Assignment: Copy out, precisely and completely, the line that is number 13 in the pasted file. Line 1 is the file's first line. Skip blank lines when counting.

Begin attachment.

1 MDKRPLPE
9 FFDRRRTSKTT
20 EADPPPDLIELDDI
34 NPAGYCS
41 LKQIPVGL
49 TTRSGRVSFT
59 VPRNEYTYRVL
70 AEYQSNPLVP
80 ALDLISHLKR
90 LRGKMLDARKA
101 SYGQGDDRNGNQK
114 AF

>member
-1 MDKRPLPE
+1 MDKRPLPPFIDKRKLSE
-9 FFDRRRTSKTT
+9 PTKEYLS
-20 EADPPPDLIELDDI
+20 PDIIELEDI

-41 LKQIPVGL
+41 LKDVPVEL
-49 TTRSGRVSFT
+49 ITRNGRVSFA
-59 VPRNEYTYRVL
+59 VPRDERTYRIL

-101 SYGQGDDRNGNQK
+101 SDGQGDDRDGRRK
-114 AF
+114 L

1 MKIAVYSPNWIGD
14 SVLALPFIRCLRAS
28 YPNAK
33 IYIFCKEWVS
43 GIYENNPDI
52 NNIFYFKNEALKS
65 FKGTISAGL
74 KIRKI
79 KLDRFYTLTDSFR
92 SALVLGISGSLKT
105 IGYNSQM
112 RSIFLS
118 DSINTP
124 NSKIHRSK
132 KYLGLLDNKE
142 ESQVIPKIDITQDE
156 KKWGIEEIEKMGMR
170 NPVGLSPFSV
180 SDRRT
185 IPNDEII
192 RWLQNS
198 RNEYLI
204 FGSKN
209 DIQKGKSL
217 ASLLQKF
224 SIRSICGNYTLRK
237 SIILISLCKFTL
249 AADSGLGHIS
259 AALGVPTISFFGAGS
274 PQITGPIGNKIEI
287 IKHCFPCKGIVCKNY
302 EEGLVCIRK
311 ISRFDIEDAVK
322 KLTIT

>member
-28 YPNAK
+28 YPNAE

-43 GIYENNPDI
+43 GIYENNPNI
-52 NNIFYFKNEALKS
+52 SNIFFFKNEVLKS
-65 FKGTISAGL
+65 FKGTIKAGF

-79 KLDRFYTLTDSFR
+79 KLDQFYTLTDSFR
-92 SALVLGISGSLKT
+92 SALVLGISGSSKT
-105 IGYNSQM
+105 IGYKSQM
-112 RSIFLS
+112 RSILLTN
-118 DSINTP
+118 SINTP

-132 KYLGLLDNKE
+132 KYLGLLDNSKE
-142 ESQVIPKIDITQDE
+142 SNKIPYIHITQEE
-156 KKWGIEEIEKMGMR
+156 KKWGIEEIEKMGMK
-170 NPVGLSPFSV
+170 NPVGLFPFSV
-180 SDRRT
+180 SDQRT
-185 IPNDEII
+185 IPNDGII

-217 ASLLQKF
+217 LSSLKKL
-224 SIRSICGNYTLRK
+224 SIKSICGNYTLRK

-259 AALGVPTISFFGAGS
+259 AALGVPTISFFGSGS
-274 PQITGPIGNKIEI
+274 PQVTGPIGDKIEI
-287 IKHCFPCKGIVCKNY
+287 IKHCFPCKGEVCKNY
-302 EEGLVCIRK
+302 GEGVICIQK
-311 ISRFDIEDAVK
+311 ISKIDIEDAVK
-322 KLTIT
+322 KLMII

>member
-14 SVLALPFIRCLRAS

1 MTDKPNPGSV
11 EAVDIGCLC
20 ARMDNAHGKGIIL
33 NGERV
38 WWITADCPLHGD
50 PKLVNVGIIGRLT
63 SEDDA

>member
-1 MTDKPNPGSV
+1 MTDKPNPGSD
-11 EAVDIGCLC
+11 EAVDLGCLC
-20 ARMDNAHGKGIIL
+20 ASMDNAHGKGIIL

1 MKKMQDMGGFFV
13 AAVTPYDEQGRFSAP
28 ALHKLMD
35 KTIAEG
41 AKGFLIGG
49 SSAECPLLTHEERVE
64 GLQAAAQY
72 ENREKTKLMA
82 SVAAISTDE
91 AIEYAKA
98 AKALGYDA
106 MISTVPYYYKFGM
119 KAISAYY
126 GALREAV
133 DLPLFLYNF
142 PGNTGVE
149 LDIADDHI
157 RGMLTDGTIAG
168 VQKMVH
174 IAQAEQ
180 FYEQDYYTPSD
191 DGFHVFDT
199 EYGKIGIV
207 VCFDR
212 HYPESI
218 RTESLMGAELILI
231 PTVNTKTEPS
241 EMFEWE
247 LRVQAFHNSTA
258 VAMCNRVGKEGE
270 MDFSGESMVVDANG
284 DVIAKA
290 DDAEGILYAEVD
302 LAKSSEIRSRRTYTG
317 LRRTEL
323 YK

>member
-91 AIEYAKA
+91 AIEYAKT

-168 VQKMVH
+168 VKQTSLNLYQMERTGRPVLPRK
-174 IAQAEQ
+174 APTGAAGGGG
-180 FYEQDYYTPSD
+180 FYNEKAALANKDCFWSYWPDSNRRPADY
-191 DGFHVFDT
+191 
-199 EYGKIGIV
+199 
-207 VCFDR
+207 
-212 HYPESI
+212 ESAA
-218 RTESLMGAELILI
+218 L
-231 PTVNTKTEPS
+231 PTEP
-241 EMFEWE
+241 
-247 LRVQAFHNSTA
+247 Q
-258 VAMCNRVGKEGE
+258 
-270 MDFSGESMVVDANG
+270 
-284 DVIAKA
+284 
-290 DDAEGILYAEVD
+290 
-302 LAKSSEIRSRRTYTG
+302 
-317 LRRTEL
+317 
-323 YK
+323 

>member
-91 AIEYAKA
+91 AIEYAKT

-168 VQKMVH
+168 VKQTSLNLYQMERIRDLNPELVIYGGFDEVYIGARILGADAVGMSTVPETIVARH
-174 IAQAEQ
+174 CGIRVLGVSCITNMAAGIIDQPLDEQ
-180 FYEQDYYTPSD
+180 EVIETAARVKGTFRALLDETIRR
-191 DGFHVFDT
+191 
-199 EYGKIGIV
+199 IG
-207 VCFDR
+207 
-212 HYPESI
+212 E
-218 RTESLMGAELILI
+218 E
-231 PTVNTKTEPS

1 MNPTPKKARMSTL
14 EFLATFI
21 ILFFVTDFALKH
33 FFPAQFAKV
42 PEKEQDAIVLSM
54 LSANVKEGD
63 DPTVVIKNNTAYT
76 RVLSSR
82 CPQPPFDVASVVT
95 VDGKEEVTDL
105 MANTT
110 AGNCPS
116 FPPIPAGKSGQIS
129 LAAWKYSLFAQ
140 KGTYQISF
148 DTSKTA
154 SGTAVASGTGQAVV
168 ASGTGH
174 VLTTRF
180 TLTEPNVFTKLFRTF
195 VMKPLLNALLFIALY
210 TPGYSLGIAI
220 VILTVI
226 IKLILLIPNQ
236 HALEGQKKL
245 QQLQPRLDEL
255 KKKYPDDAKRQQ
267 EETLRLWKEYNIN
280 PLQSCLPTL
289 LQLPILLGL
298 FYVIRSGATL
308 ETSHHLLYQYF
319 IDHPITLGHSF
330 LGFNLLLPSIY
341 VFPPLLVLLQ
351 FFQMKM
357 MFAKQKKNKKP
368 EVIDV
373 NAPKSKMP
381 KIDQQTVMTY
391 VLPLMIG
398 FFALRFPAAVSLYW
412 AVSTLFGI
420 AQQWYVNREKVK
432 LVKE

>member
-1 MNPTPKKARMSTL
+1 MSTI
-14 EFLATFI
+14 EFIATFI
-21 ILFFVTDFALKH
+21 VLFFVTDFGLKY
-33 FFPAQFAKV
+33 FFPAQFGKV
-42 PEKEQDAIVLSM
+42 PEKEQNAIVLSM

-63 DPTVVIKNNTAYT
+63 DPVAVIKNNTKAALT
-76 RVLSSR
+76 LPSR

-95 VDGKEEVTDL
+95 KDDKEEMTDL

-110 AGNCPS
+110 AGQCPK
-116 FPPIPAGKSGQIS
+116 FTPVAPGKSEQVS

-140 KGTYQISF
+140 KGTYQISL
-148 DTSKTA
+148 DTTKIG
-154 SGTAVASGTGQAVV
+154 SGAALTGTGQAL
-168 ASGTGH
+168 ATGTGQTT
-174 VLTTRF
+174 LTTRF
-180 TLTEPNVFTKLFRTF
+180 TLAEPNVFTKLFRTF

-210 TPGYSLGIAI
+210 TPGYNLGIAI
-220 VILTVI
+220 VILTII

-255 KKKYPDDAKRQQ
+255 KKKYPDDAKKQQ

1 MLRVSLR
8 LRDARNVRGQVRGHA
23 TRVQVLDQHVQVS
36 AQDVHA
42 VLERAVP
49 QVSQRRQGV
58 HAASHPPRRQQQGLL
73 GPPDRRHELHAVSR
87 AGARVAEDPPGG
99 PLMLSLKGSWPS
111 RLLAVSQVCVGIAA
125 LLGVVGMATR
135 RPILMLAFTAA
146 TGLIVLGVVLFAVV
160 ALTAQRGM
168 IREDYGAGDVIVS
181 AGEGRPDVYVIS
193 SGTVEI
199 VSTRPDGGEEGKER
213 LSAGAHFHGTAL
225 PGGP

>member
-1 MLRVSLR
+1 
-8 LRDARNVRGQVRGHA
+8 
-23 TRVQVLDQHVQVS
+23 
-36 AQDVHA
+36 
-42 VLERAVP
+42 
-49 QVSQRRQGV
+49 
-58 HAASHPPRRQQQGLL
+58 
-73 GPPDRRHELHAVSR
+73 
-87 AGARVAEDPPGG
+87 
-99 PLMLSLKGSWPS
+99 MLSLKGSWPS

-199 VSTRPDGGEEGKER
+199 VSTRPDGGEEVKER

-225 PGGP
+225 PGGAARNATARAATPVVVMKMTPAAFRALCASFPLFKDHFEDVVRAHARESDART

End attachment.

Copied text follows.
>member